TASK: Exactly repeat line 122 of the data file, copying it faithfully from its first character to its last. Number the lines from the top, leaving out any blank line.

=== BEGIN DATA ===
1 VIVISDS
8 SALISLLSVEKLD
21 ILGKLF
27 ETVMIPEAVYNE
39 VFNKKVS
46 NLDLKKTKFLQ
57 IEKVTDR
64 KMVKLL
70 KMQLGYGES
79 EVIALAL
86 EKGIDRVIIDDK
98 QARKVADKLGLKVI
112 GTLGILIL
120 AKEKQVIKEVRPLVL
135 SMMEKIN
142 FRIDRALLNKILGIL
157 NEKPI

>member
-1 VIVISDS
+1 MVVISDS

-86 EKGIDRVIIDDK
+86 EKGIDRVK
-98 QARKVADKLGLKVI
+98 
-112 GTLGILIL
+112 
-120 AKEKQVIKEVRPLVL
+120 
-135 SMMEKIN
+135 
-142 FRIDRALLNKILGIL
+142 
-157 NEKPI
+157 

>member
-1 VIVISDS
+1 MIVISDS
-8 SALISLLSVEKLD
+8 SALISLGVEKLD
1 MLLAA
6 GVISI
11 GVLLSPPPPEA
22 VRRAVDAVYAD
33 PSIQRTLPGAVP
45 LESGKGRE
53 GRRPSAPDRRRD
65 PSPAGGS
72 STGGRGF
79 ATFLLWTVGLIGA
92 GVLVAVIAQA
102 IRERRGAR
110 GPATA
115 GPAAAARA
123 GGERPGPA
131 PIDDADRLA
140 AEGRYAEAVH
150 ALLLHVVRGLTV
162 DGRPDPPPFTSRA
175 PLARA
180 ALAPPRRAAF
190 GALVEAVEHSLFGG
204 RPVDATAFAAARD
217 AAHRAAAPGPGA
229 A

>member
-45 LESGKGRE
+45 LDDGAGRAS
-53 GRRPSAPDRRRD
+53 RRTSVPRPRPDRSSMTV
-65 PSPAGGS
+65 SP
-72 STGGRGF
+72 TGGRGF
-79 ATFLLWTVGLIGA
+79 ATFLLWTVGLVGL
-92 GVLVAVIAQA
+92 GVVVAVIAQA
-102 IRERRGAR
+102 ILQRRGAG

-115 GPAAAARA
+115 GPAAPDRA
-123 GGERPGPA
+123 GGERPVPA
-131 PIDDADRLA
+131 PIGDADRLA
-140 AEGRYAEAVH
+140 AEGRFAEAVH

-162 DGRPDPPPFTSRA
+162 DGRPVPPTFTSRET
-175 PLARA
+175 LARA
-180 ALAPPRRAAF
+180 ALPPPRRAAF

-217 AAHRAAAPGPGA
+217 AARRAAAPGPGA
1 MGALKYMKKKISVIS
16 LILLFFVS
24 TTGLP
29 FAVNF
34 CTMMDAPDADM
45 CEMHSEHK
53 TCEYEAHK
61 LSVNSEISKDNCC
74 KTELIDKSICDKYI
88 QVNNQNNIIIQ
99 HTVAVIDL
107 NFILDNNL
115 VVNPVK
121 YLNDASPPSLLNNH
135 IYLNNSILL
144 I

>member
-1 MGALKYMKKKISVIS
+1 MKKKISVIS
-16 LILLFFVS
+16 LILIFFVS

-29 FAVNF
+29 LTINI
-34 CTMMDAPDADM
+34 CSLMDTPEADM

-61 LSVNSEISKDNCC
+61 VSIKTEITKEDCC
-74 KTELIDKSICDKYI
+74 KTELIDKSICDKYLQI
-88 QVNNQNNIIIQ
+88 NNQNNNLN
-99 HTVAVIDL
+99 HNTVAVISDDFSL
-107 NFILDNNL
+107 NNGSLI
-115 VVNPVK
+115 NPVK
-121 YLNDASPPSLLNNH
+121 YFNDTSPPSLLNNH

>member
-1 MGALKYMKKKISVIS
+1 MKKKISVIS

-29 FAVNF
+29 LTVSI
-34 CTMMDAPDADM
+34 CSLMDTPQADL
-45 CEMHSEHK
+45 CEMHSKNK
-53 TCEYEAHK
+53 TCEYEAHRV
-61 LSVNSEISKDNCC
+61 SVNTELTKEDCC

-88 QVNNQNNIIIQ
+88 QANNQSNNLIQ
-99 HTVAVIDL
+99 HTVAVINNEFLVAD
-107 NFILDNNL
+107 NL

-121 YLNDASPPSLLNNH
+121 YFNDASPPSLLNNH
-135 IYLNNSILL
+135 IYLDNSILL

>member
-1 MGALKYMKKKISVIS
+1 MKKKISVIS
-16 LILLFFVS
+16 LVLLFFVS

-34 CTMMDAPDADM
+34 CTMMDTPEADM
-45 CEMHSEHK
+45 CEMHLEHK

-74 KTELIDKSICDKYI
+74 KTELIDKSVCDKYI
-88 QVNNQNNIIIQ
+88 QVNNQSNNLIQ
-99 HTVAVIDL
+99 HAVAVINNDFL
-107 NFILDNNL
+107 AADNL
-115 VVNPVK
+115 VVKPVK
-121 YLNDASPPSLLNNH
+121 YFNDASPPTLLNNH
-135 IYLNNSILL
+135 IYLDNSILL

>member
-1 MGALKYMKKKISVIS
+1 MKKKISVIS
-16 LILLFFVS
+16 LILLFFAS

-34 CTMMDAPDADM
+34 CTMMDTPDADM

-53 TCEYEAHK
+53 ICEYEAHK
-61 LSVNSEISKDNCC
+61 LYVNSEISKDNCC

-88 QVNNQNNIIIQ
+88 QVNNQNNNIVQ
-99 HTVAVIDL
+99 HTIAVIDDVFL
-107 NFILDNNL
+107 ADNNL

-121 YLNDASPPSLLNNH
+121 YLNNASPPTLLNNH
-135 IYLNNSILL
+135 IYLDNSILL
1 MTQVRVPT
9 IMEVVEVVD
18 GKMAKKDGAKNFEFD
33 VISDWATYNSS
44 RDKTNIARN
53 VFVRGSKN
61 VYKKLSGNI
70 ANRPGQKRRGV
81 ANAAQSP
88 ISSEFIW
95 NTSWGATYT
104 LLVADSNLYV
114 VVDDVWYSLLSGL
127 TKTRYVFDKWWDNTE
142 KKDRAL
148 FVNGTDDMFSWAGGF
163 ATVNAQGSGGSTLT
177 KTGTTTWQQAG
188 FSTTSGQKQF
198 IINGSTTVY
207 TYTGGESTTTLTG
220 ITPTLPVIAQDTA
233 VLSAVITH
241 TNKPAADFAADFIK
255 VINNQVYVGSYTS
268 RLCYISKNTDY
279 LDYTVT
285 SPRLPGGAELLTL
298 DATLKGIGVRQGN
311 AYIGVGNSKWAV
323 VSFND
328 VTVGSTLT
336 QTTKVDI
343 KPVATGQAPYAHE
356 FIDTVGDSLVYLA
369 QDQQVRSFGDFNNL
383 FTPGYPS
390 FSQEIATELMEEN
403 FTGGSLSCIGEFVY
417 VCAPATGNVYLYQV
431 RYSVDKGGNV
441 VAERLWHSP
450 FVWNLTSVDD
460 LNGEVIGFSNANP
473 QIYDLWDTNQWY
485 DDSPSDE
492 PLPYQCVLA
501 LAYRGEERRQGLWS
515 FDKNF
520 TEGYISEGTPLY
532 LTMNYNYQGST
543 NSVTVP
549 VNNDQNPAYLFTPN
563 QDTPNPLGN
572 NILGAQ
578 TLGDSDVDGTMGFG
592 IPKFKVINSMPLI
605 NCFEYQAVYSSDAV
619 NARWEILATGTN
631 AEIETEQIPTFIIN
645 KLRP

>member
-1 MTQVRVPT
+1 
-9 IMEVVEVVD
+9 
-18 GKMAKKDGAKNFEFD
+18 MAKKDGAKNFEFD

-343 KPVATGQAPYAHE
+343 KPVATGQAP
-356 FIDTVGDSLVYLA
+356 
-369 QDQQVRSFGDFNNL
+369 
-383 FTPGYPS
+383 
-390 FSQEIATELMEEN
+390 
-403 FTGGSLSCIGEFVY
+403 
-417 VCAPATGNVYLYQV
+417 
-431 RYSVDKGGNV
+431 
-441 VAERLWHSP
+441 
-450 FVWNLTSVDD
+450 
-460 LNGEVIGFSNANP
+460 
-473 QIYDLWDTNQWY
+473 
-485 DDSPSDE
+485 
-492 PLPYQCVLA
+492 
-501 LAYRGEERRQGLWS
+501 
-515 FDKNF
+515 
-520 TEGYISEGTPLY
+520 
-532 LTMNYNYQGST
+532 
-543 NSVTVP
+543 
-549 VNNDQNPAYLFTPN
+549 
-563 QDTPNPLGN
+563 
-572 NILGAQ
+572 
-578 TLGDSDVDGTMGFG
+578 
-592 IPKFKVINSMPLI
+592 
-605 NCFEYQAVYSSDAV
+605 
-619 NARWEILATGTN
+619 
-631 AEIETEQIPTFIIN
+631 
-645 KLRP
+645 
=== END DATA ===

+61 VSIKTEITKEDCC